Consumption vs. Production
We are all consumers of something, some more than others, but consumers nonetheless.. If a tray of cheese, pepperoni and crackers is on my desk, or in the room, I am sure to pick at it all day long, each time spending a few seconds chewing on the tasty morsel, then getting back to work. Eventually the tray of goodies will be gone, and work can once again be my primary focus. If this happened daily, eventually I would have to deal with another problem, but I will leave that to the fitness folks to discuss. There are two important keys to this scenario not interfering with overall production, or at least interfering to a minimal level..
- Each “distraction” burns minimal time up.
- The treats will run out.
This type of distraction has it’s problems, but ultimately leads nowhere and work becomes more interesting.
Modern social networks and social distractions are not merely distractions, but funnels of consumption that have never-ending supplies and are fed (ironically) by producers of these consumables for little reason other than entertainment. While much of it IS interesting, and can enhance our perspective on our daily lives as well as work, it can become a downward spiral of productivity draining consumerism.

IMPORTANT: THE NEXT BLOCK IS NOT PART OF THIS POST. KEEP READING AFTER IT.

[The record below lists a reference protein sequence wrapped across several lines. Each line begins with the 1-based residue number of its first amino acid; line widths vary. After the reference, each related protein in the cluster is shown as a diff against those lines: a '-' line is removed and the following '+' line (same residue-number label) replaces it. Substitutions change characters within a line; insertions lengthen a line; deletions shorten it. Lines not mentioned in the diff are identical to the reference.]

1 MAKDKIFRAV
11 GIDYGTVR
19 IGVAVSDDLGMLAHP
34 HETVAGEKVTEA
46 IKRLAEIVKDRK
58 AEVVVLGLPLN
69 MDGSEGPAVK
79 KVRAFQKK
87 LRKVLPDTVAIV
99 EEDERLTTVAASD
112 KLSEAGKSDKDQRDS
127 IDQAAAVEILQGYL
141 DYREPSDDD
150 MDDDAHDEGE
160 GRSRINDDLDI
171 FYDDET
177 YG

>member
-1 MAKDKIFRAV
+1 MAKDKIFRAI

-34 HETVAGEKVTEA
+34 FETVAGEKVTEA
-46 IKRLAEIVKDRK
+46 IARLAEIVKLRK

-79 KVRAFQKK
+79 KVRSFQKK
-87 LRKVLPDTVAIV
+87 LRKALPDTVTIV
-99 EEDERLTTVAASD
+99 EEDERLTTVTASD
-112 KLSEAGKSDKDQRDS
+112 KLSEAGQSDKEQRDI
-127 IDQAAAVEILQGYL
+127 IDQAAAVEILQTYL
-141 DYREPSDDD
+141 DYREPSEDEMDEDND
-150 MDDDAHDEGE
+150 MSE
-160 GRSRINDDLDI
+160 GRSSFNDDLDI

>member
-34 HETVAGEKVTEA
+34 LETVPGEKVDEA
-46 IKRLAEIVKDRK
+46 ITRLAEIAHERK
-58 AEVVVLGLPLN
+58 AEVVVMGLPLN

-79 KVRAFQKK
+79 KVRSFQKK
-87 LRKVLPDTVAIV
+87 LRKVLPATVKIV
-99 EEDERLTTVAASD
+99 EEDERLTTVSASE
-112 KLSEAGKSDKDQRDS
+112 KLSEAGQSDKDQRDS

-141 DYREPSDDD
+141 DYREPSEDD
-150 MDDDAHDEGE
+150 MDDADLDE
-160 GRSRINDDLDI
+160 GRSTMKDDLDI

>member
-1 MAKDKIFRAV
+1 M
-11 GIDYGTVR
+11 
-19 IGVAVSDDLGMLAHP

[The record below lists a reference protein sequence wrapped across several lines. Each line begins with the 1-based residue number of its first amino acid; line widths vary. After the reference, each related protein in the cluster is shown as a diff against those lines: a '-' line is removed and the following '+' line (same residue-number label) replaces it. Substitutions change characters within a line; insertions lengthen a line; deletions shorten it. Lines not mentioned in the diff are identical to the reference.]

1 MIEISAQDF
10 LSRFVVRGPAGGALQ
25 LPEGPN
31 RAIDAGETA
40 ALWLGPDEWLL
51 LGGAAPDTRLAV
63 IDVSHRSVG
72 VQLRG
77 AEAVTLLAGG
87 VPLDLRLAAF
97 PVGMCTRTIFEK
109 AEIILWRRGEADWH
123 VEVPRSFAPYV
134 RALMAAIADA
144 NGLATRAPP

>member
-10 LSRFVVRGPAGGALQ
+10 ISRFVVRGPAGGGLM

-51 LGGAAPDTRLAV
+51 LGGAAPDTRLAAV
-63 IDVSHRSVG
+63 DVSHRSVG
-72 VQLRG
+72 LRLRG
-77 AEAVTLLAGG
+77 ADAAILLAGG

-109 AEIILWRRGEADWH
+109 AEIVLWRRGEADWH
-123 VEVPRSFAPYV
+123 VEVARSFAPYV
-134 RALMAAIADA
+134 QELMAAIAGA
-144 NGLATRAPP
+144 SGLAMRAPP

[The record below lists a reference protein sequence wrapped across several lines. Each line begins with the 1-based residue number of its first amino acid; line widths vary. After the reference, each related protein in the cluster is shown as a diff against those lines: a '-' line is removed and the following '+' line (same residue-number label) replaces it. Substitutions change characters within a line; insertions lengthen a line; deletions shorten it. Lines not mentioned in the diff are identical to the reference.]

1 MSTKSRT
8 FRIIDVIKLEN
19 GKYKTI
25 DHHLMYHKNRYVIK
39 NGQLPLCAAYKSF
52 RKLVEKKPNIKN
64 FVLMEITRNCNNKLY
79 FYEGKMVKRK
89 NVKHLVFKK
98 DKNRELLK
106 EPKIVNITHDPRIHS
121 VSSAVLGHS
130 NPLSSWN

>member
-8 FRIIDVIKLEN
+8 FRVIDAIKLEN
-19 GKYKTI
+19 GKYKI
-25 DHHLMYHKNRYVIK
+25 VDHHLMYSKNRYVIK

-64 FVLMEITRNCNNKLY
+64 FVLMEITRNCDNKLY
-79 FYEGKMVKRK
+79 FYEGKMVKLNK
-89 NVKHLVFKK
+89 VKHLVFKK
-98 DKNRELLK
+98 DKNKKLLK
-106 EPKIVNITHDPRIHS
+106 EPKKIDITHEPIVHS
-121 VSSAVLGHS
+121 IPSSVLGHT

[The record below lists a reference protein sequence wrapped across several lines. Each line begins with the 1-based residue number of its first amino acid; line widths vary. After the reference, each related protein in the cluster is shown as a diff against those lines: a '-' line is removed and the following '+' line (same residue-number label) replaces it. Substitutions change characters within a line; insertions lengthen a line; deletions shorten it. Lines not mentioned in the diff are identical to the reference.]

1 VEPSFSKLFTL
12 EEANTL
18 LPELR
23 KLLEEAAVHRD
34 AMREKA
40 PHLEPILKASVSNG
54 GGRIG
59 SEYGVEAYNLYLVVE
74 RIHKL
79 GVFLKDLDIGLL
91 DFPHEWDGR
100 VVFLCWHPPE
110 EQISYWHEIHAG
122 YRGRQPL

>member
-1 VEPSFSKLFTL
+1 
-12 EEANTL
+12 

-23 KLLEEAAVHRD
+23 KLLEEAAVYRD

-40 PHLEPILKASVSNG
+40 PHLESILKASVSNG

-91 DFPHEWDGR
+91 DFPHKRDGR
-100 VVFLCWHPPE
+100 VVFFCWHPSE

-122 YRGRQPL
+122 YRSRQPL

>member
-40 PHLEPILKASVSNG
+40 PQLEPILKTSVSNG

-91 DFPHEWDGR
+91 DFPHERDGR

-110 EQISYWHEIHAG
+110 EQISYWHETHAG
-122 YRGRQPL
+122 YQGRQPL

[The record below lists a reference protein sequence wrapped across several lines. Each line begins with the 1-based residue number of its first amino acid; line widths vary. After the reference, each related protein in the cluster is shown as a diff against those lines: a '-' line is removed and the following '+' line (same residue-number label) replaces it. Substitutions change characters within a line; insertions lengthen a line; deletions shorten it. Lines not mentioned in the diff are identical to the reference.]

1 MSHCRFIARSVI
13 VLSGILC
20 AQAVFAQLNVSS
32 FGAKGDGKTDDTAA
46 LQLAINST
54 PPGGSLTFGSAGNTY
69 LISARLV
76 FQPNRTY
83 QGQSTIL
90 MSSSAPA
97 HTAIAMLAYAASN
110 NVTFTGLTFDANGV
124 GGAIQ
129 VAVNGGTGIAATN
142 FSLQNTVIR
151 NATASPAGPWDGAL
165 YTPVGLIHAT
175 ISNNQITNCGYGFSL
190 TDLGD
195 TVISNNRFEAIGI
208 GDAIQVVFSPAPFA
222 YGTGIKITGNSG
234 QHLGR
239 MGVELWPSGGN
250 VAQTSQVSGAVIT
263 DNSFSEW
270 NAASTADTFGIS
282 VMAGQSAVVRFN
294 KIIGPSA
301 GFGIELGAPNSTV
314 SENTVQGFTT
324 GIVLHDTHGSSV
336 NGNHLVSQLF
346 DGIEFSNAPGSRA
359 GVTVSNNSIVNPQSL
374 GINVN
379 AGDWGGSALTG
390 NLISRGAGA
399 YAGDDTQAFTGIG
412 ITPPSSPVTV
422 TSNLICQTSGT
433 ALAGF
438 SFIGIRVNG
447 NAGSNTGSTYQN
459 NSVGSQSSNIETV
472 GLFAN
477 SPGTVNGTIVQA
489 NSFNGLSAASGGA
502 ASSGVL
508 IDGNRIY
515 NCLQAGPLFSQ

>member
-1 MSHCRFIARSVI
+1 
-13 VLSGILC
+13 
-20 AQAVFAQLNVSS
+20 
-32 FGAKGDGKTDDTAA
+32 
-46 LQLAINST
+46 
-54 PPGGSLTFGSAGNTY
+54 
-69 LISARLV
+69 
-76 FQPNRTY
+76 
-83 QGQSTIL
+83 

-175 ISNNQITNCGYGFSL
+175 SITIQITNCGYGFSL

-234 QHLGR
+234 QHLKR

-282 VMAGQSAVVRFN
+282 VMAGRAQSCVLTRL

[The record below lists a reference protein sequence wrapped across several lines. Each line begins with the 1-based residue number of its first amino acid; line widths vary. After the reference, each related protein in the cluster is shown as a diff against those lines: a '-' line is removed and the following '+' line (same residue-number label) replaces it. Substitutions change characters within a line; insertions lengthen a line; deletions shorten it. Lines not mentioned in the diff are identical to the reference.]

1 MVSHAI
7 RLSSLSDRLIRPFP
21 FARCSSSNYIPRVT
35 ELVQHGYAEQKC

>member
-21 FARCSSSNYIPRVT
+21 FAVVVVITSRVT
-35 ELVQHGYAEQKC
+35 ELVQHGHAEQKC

Productivity building practices can overcome this imbalance of producer/consumer in our day to day operation.
- Eliminate browser tabs that do not directly relate to the project on your main screen.
- Use a tablet or other computer for personal socializing (Don’t mix work with play).
- Keep separate social accounts for your work persona and your “other side”.
There are a number of resources available for “Getting Things Done” and increasing productivity while working from home or in a laid back office. This article is not intended to teach on this subject, just to point out the imbalance of production and consumption in the modern era.